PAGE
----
17 Performance Accountability & Reporting The Local Government Act requires that progress against the Operational Plan be monitored and reported at least quarterly via a report to Council. Currently, this involves reporting against a set of agreed performance measures in the Operational Plan. These measures are also recorded and tracked through our performance management software system. In effect, program leaders and managers report progress against their measures each quarter. They also provide detailed comments on progress with branch projects and initiatives for the preceding quarter. This framework proposes enhancing the quarterly Operational Plan performance report cards with the addition of information from branch monthly reports. The branch monthly reports to the Deputy CEO highlight progress on delivering their Business Plans. By adopting the approach of 'lifting'projects from Branch Business Plans, managers will need only to keep progress on delivering their Business Plans up to date. The monthly report indicates/ highlights: Progress in completing projects or undertaking activities listed in the Branch Business Plan. Any branch management issues. Future plans for subsequent months. Significant issues or risks to the delivery of projects and activities. Information to be reported to Council each quarter or through monthly reports where issues require more immediate consideration and action. Progress in performance against KPI's set in the Business Plan. c) Budget How are resources allocated to ensure the delivery of the Corporate Plan? What projects and activities are approved for the year? Purpose The purpose of the annual Budget is to set the financial parameters and to allocate our financial resources to Council's operations for the next 12 months. Relationship to other Framework components It is structured to reflect the outcomes and strategies of the Corporate Plan and the programs in the Operational Plan. Planning/ Review Horizon The annual Budget has a 12 month horizon, but is reviewed and amended every 4 months. Structure The Budget is focussed on the Financial Management perspective of the Balanced Scorecard. Process The annual Budget comprises the projects and activities to be delivered in a given year. It is clearly aligned with the Branch Business Plans and the Operational Plan. The Local Government Act requires that the budget is endorsed by Council only after the adoption of the Operational Plan. The process for preparation of the Budget is set by the Finance Branch and is described in the Budget Manual. However this framework highlights the strong role that Business Plans have in driving the development of the annual Budget, recognising that the Budget is also influenced by the constraints flowing from the Long-term Financial Plan. Performance Accountability & Reporting The CEO is responsible for ensuring that the organisation's budget is managed effectively to meet the set targets and to satisfy the key indicators of financial sustainability. 17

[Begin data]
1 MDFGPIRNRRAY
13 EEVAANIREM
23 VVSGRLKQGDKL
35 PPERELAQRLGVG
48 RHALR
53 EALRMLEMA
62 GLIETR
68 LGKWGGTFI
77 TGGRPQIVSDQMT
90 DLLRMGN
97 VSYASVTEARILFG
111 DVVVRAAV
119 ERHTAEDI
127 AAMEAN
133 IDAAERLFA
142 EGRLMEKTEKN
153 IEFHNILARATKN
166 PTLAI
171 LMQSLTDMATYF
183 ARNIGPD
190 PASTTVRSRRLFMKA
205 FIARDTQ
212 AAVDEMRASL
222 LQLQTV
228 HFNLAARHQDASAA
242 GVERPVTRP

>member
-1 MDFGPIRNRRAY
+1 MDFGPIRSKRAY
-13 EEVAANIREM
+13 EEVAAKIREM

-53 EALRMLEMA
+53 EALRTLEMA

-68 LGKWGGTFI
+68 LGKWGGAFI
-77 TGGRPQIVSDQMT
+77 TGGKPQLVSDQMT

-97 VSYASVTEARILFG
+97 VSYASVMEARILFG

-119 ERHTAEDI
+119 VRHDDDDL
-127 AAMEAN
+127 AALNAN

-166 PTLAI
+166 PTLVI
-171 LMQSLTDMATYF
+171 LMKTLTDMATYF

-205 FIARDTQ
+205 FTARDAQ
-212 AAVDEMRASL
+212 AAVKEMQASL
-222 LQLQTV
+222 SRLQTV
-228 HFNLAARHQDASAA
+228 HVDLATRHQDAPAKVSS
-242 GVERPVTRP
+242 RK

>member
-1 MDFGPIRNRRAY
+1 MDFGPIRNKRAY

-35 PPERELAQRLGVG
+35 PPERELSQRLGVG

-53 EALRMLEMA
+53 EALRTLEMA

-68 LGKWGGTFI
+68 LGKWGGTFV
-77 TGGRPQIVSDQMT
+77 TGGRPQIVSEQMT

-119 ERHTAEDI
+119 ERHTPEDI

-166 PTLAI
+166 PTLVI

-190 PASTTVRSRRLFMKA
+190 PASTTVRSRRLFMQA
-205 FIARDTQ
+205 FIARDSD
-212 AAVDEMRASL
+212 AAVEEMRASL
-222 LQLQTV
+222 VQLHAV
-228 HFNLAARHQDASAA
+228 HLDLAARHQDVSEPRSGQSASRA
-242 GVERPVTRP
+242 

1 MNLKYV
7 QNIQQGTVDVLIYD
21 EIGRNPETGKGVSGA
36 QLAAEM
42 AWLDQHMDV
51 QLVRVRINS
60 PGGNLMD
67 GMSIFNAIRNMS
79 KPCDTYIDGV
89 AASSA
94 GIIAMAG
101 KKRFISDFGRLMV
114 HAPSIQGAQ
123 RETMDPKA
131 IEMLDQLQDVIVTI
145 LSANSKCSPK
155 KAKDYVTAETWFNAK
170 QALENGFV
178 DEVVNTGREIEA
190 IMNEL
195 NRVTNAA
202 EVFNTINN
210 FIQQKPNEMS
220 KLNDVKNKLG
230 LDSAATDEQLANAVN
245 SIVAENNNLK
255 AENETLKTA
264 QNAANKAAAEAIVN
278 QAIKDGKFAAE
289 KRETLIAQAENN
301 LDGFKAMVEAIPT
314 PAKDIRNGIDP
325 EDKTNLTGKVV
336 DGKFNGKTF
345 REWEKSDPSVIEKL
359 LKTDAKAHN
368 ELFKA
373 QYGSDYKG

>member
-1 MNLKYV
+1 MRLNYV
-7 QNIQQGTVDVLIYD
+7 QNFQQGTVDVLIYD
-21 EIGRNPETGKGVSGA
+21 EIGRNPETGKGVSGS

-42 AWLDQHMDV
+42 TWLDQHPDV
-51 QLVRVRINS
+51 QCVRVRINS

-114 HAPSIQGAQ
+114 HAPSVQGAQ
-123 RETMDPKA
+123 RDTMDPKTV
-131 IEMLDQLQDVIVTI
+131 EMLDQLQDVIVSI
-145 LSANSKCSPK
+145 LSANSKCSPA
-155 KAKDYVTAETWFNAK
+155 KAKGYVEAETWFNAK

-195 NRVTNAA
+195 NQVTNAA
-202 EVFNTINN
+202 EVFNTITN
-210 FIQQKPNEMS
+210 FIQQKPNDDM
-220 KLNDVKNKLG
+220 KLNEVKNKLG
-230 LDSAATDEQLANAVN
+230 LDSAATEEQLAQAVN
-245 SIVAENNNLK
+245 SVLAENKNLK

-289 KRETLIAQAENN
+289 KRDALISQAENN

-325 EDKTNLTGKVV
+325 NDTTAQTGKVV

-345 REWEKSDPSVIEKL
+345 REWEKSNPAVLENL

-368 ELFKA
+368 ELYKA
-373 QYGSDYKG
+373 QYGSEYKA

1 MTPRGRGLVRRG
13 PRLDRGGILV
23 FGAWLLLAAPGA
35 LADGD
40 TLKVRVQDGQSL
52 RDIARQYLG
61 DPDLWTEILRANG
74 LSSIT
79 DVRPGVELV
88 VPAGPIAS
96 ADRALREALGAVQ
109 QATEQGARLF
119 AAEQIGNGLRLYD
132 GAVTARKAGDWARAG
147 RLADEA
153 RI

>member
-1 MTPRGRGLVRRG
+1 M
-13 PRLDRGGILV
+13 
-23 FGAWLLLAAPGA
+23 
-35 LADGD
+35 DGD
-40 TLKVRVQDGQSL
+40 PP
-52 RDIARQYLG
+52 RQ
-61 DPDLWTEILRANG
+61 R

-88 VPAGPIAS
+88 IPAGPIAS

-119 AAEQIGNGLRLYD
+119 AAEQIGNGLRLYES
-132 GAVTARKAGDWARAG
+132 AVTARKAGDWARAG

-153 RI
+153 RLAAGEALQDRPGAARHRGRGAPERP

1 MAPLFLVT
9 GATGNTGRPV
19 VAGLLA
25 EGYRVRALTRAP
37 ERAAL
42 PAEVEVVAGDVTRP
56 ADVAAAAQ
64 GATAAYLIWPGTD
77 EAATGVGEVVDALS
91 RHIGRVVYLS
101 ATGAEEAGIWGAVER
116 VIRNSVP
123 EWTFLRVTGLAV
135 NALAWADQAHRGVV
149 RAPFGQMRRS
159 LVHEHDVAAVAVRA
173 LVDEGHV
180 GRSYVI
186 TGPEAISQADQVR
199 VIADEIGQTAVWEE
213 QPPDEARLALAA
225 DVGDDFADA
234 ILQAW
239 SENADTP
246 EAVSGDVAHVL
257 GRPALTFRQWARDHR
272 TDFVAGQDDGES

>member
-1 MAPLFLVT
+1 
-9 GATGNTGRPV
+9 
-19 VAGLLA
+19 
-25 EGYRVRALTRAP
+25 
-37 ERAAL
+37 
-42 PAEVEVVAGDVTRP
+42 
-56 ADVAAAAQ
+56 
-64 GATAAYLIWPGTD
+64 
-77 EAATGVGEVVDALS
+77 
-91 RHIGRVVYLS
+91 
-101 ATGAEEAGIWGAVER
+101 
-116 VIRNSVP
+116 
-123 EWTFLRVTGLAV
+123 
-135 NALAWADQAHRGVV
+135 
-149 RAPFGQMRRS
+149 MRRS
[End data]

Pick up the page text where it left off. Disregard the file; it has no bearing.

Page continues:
18 Managers are accountable to their Deputy CEO for delivery of their Branch Business Plan within budget. The Manager Finance reports to Council on the monthly financial statements that show performance against plan and also provides a budget review report every 4 months. This Framework proposes that, in addition to the Manager Finance's reports to Council, monthly and quarterly reporting be reviewed. In future progress to Council and the community, SLPT and to Deputy CEO's would also be reported as follows: Each Stream reports monthly financial performance to the CEO. Each Branch provides their Deputy CEO with a monthly financial report as part of their monthly report on their progress in completing projects and undertaking ongoing activities in the Branch Business Plan. Activity Level The Activity Level comprises the following: Program Activities and Outputs (corporate business focus). Personal Performance Plan and Review (corporate business focus). a) Program Activities and Outputs How is the organisation structured to ensure that we can deliver on our strategic direction and that day to day operations are delivered effectively? Purpose Each Branch in Logan City Council comprises one or more Programs. The programs are the 'coal face'of our organisation and are where the 'rubber hits the road'. Therefore, the Programs are the critical core to delivering on our long-term vision and our strategic direction. Operational work is organised under each Program through one or more Program Activities which are logical groupings of work. There are two types of output under each Program Activity: Projects with defined start and completion dates - They have project plans with stages, important milestones and identify intended results. These will be set up and maintained by Program Leaders in the performance planning and reporting software. Ongoing Activities are ongoing work performed by the Branch. They have activity plans that set out service levels and service standards. Performance measures and indicators will be set up and maintained by the Program Leaders in the performance reporting software. Relationship to other Framework components Branch Business Plans are delivered through the Programs as approved by SLPT/ Council. Planning/Review Horizon Typically, Program projects and activities have a 12 month horizon. However, they will naturally be longer where project timeframes or ongoing activity cycles extend beyond one year. Structure It aligns with the Business Plan structure. Process Program Activities and Outputs are developed as a part of the process for preparation of Branch Business Plans. The process at this detailed level should engage all relevant Branch staff. Performance Accountability & Reporting Program Leaders are accountable to their Branch Managers for delivery of Program Activities and Outputs, such as projects, activities, and the management of staff, budgets and other resources. Progress is reported monthly to Branch Managers. 18